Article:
An Ethics of Place

Radical Ecology, Postmodernity, and Social Theory

By Mick Smith

Subjects: Environmental Theory
Paperback : 9780791449080, 298 pages, March 2001
Hardcover : 9780791449073, 298 pages, March 2001

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Table of contents



1. Against the Rationalization of Environmental Values

2. Closed to Nature: Social Theory and Ethics from Durkheim to Habermas

3. Social Theory, Nature, and the Production Paradigm

4. To Speak of Trees: Social Constructivism, Environmental Values, and the Futures of Radical Ecology

5. Environmental Antinomianism: The Moral World Turned Upside Down

6. Against the Enclosure of the Ethical Commons: Radical Environmentalism as an "Ethics of Place"

7. Thin Air and Silent Gravity: The Ecological Self and the Intangibility of the Ethical Subject

8. A Green Thought in a Green Shade: Moral Sense and an Ethics of Place




Adopts ecological theory to critique, confront, and suggest solutions for contemporary cultural problems.


Mick Smith links together the concepts of the ecological self and an environmental ethos—an ethics of place—as a way to re-engage the moral concerns of radical ecological theories. Best understood as an ethical critique of modernity, radical ecological theory challenges and extends the problematic moral framework now used within the disciplines of philosophy and the social sciences. Remaining true to the spirit of radical ecology, Smith engages with current debates about the status of moral values and theories, the social construction of nature, deep ecology, and non-violent direct action in a manner that is broadly interdisciplinary, original, and compelling.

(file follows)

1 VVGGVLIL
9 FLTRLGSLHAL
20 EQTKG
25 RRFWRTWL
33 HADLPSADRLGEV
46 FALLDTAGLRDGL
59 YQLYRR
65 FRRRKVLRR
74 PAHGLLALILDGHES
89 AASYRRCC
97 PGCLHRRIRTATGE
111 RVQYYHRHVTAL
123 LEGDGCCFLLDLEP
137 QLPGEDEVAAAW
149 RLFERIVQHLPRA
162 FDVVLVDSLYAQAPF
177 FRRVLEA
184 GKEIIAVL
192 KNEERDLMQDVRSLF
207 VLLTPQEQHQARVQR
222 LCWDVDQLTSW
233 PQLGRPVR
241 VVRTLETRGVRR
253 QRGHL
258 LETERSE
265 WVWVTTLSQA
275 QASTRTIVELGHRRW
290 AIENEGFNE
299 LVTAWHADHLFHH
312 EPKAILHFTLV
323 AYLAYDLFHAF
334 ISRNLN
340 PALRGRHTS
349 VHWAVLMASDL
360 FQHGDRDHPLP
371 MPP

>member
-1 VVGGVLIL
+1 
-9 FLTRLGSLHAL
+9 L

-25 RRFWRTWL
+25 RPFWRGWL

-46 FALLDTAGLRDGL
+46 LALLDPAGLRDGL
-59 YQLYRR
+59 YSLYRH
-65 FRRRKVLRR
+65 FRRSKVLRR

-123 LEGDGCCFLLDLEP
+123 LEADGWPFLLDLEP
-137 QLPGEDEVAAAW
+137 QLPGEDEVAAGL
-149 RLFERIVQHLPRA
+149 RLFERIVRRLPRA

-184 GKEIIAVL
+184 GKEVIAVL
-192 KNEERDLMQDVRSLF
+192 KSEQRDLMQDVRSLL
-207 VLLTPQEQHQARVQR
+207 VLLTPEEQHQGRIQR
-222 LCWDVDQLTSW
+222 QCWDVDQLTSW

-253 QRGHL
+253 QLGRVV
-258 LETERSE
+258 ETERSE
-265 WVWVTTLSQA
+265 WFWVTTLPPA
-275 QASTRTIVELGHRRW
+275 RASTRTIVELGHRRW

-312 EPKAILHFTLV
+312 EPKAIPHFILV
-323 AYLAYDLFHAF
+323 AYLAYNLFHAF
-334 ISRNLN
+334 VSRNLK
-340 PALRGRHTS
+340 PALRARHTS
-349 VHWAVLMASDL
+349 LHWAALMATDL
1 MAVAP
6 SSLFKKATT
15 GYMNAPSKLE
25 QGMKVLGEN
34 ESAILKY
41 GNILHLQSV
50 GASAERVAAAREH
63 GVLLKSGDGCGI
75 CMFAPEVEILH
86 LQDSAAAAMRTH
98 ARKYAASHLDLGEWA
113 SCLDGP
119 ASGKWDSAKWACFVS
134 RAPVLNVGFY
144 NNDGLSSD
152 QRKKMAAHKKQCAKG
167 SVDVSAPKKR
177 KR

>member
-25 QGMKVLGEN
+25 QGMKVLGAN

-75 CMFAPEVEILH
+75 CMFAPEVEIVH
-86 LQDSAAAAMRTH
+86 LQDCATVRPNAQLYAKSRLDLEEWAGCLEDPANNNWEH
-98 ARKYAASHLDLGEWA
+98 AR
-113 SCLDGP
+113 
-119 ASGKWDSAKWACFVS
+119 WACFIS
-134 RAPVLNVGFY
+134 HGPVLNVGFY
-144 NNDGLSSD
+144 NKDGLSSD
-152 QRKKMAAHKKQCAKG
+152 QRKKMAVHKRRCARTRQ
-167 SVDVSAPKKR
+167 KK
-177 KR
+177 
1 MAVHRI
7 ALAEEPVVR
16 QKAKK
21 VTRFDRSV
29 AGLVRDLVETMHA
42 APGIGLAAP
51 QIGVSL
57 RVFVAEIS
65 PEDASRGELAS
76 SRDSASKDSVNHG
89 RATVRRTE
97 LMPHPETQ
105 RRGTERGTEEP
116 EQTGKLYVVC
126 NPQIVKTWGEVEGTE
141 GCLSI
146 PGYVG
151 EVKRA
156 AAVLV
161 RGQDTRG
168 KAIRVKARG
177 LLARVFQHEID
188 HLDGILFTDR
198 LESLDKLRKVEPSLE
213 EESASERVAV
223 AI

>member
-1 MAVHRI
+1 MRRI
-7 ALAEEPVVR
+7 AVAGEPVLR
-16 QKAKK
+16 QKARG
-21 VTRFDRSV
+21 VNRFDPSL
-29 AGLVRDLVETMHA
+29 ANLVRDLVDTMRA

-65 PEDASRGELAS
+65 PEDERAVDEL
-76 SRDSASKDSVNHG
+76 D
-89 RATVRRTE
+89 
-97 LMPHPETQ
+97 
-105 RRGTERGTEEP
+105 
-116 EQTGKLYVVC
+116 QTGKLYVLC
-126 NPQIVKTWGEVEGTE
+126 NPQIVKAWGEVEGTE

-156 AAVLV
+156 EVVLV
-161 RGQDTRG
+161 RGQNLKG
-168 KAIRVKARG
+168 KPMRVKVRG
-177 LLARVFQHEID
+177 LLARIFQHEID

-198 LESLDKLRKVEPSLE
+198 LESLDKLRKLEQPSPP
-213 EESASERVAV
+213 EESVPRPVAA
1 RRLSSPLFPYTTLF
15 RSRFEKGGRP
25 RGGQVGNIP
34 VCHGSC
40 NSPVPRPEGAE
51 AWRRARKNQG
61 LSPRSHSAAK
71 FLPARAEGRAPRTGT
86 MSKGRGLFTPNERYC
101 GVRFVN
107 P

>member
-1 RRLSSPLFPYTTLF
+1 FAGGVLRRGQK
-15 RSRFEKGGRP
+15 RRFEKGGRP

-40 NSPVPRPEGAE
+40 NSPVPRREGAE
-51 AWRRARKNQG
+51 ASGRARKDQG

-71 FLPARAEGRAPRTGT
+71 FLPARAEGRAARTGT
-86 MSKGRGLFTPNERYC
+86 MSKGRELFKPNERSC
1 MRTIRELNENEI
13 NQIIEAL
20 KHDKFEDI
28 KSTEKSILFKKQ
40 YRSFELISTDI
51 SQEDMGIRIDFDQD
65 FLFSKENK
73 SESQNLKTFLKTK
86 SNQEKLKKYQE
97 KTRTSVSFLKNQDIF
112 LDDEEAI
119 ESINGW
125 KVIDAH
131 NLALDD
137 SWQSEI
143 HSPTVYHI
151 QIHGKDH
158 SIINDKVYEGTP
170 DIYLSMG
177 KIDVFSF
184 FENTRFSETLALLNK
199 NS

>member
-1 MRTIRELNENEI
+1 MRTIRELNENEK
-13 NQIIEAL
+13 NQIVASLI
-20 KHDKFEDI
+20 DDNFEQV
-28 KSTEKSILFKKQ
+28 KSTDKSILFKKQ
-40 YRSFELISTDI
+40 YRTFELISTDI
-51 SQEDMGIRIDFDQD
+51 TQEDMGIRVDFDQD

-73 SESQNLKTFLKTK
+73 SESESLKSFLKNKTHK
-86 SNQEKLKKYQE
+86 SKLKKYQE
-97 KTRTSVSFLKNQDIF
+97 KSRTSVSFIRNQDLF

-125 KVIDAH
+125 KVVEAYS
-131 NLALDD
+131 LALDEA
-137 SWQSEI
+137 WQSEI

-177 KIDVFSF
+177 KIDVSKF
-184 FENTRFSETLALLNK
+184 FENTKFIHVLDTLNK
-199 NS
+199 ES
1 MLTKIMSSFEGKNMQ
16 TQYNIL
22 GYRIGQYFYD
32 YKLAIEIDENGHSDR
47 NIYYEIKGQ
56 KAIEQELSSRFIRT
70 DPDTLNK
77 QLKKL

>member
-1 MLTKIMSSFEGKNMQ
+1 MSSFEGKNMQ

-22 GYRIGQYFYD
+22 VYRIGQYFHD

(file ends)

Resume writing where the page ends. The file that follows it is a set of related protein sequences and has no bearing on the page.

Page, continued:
Mick Smith is Lecturer in the Division of Sociology at the University of Abertay Dundee, Scotland.


"The argument reads like an exciting novel….It makes a major contribution to what is now recognized as a major issue in environmental philosophy—how to formulate an environmental ethics when our received ethics are fundamentally defective." — Arran E. Gare, author of Postmodernism and the Environmental Crisis